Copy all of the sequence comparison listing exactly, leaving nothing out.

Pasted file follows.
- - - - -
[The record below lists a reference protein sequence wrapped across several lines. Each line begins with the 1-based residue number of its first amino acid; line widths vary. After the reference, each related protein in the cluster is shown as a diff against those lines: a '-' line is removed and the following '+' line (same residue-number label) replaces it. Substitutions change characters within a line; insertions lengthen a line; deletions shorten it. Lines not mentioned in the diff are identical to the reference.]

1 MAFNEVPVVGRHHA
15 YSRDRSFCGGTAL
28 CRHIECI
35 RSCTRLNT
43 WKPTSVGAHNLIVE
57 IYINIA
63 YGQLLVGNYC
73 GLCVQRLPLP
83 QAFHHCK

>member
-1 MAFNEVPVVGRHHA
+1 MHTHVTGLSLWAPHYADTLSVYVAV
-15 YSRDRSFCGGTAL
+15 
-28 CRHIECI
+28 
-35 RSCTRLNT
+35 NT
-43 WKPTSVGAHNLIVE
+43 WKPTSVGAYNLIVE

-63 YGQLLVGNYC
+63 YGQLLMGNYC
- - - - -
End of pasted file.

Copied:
[The record below lists a reference protein sequence wrapped across several lines. Each line begins with the 1-based residue number of its first amino acid; line widths vary. After the reference, each related protein in the cluster is shown as a diff against those lines: a '-' line is removed and the following '+' line (same residue-number label) replaces it. Substitutions change characters within a line; insertions lengthen a line; deletions shorten it. Lines not mentioned in the diff are identical to the reference.]

1 MAFNEVPVVGRHHA
15 YSRDRSFCGGTAL
28 CRHIECI
35 RSCTRLNT
43 WKPTSVGAHNLIVE
57 IYINIA
63 YGQLLVGNYC
73 GLCVQRLPLP
83 QAFHHCK

>member
-1 MAFNEVPVVGRHHA
+1 MHTHVTGLSLWAPHYADTLSVYVAV
-15 YSRDRSFCGGTAL
+15 
-28 CRHIECI
+28 
-35 RSCTRLNT
+35 NT
-43 WKPTSVGAHNLIVE
+43 WKPTSVGAYNLIVE

-63 YGQLLVGNYC
+63 YGQLLMGNYC